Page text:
Grief is a fact of life that is inevitable. Through loss, pain and suffering in any way, one goes through grief, with each individual with their own way of handling grief. How one chooses to handle grief is entirely up to the individual and their personality, their environment and the social support structures they have to aid them through this process. In an attempt to explain and understand grief and the process of grief, Elisabeth Kübler-Ross hypothesized the “ grief cycle”, otherwise known as the five stages of grief. In this paper, I will seek to critically look into the grief cycle, comparing it to the biblical story of job and
In the book Death and Dying Kübler-Ross believed that when an individual faces the veracity of impending death and/or any other form of awful and extreme fate, they usually go through a process and sequence of emotional phases or stages. Namely:
Notably, even Kübler-Ross was of the opinion that the phases in the grief cycle is not a complete and concrete list of all the possible emotion one can go through when handling grief also, the five stages can occur in any given order as the events of grief are indeed as unique as every individual is in terms of personality and character.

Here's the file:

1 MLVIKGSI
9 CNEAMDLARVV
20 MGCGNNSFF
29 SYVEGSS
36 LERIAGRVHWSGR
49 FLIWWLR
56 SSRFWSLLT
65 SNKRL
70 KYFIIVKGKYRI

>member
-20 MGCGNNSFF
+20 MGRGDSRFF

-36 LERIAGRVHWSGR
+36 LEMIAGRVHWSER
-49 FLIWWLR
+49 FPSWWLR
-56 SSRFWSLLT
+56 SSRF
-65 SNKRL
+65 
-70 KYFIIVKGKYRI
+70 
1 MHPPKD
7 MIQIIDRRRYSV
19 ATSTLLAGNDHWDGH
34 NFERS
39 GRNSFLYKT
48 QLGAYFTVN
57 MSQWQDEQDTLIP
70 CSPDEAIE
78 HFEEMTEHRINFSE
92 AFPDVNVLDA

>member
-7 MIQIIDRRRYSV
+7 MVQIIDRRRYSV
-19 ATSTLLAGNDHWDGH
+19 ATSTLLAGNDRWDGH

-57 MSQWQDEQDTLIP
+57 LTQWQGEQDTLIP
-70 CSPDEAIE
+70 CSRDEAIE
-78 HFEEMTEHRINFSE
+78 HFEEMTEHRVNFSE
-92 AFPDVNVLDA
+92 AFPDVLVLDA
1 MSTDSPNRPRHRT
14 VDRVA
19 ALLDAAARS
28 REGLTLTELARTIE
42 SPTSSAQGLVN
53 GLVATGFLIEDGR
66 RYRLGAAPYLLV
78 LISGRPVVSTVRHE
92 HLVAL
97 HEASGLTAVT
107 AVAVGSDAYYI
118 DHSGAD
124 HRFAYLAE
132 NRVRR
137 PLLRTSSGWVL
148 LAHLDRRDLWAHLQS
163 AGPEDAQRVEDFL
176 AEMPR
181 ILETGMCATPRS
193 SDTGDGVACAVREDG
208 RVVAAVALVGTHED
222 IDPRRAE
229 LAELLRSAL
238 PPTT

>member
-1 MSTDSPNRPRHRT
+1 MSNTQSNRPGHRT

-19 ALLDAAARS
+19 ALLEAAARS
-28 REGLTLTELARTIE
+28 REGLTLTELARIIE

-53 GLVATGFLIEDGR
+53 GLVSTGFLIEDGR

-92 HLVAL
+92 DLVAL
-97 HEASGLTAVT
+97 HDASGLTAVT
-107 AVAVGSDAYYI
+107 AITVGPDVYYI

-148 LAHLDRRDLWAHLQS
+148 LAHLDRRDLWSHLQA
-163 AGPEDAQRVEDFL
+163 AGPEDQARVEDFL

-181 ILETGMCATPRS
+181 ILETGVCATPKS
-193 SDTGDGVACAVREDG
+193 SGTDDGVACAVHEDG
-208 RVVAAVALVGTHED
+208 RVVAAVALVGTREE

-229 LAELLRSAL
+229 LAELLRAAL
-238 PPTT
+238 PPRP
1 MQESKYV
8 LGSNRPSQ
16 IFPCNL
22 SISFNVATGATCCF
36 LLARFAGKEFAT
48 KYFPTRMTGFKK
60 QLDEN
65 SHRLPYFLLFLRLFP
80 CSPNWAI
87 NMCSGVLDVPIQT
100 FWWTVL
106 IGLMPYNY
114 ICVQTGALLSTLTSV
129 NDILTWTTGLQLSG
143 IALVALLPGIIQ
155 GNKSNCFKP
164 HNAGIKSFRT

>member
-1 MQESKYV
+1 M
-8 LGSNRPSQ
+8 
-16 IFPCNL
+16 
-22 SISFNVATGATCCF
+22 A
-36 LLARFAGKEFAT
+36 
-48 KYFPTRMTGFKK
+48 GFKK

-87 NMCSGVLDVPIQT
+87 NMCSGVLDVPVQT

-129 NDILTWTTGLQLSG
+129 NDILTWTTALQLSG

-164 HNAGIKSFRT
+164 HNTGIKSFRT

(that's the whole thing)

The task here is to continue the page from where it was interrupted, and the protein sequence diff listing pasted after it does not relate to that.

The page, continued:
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This is defined as the conscious or unconscious rejection of acceptance of reality, facts and information relating to the situation in question. This can be seen as a defense mechanism that almost all individuals put in place to protect themselves from the emotions of pain grief, suffering and loss. Death is inevitable and every individual has to experience it through loss of loved ones. Individuals may become locked and shield themselves from the pain.
This is a stage that may manifest itself in many ways. At this phase an individual may become angry either towards themselves, others or both. This is usually common with people closest to them. Individuals going through emotional upset as a result of a traumatic and painful event such as death may misplace feelings of envy and rage towards their loved ones. It is critical that they stay nonjudgmental and detached as caring for an individual at this stage is usually very difficult.